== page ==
Next, find two slices of Sunbeam bread. In a pinch, you can use Bunny Bread, Wonderbread, or Colonial bread. But stay away from any bread with packaging labels that read something like, “59 whole grains and seeds!” or “3,234 grams of dietary fiber!” This isn’t real bread but an abrasive material meant for sanding boat hulls.

Consequently, if all you have in your

pantry is “gluten-free” or “keto” bread, please stop reading here and go back to California.

Once you have your white, floppy, flaccid, tasteless bread ready, open a jar of Duke’s mayonnaise. Duke’s is the brand with the canary-yellow lid, manufactured and packaged by real evangelical seminary graduates so you know it’s sacred, mostly.

If you don’t have any Duke’s, you’re not totally out of luck. Blue Plate mayonnaise will also work nicely. Bama mayonnaise is also a winner.

Hellmann’s, however, isn’t fit for consumption by a golden retriever. Similarly, Miracle Whip is neither a “miracle,” nor a “whip,” but the brainchild of communists sympathizers who don’t love the Lord. And Kraft mayo is industrial doorknob lubricant.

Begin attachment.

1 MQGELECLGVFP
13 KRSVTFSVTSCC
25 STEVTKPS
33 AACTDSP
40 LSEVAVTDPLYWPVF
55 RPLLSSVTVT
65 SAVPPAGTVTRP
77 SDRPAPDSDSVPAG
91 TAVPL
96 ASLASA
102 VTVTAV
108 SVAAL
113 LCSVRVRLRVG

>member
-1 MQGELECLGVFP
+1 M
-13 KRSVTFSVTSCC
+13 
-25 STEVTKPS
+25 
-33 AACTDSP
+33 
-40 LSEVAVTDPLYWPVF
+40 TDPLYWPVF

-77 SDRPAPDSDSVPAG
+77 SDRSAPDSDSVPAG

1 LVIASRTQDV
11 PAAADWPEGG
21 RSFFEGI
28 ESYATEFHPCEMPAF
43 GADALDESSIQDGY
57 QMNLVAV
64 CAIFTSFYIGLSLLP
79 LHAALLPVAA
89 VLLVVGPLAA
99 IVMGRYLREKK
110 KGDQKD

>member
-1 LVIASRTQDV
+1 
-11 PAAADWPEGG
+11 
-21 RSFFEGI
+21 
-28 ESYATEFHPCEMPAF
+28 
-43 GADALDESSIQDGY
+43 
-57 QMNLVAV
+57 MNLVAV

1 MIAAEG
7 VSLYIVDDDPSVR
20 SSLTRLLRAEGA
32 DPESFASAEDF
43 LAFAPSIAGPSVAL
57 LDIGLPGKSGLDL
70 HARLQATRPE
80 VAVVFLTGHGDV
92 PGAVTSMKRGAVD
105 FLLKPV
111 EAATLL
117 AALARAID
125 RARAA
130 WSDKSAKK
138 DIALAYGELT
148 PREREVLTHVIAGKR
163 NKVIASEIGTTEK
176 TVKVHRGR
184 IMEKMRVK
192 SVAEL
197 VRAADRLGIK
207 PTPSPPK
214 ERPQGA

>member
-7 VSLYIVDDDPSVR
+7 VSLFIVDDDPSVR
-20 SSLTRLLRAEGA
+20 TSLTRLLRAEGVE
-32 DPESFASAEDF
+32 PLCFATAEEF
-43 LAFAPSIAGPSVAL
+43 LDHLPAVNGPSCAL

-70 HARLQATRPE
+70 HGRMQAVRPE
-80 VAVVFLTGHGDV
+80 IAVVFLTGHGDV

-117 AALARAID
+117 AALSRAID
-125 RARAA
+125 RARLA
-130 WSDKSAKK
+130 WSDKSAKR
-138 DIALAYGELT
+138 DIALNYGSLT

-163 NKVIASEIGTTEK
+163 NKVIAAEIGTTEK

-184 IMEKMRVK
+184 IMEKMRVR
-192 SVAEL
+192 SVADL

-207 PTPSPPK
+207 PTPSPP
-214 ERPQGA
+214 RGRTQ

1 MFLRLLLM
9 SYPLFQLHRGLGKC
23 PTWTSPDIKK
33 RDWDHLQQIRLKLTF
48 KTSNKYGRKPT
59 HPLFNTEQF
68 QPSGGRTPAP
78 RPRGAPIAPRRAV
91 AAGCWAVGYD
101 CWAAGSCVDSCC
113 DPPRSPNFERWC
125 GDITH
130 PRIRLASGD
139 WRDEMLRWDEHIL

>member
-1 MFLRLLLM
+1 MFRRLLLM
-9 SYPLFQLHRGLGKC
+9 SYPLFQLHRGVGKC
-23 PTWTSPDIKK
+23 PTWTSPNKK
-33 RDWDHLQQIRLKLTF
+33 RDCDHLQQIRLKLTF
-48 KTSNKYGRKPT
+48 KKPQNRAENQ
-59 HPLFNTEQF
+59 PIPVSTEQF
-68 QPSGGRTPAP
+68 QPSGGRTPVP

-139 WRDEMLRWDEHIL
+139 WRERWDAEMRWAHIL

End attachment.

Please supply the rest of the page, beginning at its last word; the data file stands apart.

It bears mentioning, if all you have in your refrigerator is a kind of mayonnaise labeled “light” or “low fat” please forfeit your tomato to someone who will use it correctly and…

I entered Alabama at 11:03 a.m. The sky was vivid blue and cloudless. I pulled into a gas station not far from the state line.

I was exhausted and depleted after a morning on the road. For nearly 40 miles I had been stuck behind a dilapidated truck on a two-lane highway. The truck’s bumper sticker read, NICK SABAN IS MY LOVE LANGUAGE.

I swiped my card. I started pumping gas. And that’s where I met the General, at gas pump Number Eight.

The General introduced himself to me. He was maybe five-four, with a blazing white beard, a pronounced limp. He was bone thin and smelled like a distillery.